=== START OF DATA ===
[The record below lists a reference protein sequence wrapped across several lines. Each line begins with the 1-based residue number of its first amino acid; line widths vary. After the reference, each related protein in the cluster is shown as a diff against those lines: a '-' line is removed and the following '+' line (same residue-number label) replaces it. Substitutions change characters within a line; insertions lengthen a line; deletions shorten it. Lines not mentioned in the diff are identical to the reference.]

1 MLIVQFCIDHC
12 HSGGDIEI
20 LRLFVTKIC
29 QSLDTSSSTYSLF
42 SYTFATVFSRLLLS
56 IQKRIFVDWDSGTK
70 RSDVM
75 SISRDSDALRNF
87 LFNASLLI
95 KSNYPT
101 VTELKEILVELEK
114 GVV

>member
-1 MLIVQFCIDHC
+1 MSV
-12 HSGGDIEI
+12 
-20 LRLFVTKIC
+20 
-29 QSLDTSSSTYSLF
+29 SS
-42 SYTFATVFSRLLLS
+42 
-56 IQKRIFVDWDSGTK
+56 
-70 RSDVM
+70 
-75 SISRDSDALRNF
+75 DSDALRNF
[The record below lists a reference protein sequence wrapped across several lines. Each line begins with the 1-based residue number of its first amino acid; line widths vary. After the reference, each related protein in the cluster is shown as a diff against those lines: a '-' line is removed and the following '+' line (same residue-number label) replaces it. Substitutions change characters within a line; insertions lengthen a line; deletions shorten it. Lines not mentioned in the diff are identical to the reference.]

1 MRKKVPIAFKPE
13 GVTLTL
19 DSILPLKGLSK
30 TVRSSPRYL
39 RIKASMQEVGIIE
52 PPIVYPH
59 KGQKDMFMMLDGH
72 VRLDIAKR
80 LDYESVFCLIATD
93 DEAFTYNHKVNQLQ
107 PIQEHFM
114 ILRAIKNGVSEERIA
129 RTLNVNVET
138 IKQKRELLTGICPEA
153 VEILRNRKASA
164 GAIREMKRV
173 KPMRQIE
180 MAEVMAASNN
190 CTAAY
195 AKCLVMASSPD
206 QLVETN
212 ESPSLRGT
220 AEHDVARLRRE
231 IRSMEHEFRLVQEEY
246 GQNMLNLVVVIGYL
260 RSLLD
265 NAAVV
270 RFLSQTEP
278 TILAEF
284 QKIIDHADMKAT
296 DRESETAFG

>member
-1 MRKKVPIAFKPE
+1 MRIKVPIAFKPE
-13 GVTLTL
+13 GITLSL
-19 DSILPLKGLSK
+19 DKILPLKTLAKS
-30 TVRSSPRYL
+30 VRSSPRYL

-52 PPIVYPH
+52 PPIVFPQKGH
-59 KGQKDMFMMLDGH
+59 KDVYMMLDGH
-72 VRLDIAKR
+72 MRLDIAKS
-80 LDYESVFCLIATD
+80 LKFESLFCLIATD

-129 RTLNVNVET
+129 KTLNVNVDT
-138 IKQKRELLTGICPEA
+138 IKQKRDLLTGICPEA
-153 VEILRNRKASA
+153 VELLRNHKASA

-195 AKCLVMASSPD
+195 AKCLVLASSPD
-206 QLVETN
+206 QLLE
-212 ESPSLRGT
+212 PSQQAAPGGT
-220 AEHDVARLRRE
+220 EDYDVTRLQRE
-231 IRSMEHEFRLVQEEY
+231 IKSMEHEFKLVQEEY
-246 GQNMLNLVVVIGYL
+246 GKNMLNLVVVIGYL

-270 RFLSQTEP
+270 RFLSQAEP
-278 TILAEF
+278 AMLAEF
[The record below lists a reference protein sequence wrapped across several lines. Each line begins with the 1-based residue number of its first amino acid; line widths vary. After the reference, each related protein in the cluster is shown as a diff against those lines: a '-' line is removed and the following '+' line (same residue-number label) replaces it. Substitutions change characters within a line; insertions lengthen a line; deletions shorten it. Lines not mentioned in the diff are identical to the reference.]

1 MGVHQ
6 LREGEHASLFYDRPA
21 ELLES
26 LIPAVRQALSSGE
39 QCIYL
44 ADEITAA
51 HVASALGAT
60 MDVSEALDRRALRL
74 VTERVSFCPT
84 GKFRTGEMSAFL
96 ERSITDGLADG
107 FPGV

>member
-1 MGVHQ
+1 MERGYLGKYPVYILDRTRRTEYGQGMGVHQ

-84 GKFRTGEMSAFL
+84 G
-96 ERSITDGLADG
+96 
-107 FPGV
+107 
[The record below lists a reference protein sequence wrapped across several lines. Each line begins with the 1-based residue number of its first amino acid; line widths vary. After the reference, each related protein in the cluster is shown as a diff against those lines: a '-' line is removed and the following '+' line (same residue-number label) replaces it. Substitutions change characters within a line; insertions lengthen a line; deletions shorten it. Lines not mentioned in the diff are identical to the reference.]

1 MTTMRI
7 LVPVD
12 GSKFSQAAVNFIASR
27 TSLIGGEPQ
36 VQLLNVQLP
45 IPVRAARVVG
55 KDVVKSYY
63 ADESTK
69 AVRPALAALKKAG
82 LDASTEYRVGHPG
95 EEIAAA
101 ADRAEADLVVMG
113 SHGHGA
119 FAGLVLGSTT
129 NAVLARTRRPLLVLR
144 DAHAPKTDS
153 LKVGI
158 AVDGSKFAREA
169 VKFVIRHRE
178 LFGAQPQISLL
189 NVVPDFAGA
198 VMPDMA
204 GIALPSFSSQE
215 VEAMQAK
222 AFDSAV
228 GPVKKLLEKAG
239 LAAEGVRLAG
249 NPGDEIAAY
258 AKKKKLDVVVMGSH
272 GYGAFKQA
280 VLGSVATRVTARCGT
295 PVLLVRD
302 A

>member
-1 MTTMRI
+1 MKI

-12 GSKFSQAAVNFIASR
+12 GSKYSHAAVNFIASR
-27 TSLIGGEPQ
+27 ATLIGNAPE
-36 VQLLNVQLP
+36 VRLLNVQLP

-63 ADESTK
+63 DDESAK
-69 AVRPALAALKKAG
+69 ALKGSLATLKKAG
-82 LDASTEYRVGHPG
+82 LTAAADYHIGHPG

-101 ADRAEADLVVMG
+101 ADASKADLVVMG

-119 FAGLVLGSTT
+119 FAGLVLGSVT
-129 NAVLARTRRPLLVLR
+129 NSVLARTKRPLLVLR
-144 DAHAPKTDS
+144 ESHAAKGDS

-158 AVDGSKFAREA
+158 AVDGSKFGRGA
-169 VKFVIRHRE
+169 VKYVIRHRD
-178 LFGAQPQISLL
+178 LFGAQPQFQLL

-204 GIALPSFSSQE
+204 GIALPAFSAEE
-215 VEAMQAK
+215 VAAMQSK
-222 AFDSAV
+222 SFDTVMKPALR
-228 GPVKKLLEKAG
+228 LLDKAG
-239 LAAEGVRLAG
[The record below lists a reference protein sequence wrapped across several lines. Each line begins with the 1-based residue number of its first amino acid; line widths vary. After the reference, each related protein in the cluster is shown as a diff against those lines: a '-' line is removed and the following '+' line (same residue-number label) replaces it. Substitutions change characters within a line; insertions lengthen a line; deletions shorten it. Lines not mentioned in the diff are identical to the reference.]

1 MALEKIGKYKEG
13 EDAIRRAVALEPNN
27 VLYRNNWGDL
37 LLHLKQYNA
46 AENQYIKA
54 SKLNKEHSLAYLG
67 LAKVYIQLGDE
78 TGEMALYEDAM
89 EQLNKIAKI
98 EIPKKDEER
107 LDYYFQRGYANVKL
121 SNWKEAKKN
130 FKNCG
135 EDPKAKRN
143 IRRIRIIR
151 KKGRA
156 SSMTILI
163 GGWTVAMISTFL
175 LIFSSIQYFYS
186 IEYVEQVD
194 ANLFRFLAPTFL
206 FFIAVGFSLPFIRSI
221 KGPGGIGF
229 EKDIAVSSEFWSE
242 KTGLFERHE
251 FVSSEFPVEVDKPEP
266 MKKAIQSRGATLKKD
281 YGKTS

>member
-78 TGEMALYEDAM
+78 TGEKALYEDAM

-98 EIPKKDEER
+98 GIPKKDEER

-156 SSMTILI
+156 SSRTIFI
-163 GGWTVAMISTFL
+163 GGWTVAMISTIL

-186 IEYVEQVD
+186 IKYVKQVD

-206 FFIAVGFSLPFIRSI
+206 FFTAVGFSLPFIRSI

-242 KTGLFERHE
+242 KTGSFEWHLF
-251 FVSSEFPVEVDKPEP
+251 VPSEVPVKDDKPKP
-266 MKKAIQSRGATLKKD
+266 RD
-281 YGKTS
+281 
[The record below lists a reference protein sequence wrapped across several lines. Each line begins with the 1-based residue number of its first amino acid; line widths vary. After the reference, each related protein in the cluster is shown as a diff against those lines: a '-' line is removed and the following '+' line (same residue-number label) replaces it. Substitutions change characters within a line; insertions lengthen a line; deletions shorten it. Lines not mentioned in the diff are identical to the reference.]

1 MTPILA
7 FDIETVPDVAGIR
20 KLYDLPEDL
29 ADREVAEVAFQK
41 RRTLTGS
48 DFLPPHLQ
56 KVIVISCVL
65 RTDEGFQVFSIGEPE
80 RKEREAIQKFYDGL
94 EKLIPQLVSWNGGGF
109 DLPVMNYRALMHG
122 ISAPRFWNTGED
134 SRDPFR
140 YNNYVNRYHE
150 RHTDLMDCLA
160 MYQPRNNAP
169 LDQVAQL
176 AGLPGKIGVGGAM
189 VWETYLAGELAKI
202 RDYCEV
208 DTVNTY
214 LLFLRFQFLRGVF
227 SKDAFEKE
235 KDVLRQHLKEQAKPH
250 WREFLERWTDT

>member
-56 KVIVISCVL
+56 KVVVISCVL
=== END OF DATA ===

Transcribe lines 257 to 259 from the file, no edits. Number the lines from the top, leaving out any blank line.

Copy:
109 DLPVMNYRALMHG
122 ISAPRFWNTGED
134 SRDPFR